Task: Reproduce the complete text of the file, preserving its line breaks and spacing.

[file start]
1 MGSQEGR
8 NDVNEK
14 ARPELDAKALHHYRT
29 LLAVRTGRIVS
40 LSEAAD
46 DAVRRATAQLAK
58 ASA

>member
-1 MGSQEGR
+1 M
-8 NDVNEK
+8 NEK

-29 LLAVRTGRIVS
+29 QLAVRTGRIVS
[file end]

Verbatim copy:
1 MGSQEGR
8 NDVNEK
14 ARPELDAKALHHYRT
29 LLAVRTGRIVS
40 LSEAAD
46 DAVRRATAQLAK
58 ASA

>member
-1 MGSQEGR
+1 M
-8 NDVNEK
+8 NEK

-29 LLAVRTGRIVS
+29 QLAVRTGRIVS